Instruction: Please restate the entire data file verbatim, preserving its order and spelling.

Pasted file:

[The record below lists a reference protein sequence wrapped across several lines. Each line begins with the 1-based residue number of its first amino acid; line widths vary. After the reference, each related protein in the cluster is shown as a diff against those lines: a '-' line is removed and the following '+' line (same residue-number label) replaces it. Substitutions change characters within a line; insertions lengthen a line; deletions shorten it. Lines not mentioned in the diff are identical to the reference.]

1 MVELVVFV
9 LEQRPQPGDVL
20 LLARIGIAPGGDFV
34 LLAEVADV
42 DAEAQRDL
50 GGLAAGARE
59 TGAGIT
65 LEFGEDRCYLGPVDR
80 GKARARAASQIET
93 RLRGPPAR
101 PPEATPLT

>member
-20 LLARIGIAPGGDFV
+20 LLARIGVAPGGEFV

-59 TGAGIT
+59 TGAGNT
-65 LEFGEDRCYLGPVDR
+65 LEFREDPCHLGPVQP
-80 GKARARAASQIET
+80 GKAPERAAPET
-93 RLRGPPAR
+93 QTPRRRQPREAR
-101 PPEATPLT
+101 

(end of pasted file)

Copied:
[The record below lists a reference protein sequence wrapped across several lines. Each line begins with the 1-based residue number of its first amino acid; line widths vary. After the reference, each related protein in the cluster is shown as a diff against those lines: a '-' line is removed and the following '+' line (same residue-number label) replaces it. Substitutions change characters within a line; insertions lengthen a line; deletions shorten it. Lines not mentioned in the diff are identical to the reference.]

1 MVELVVFV
9 LEQRPQPGDVL
20 LLARIGIAPGGDFV
34 LLAEVADV
42 DAEAQRDL
50 GGLAAGARE
59 TGAGIT
65 LEFGEDRCYLGPVDR
80 GKARARAASQIET
93 RLRGPPAR
101 PPEATPLT

>member
-20 LLARIGIAPGGDFV
+20 LLARIGVAPGGEFV

-59 TGAGIT
+59 TGAGNT
-65 LEFGEDRCYLGPVDR
+65 LEFREDPCHLGPVQP
-80 GKARARAASQIET
+80 GKAPERAAPET
-93 RLRGPPAR
+93 QTPRRRQPREAR
-101 PPEATPLT
+101 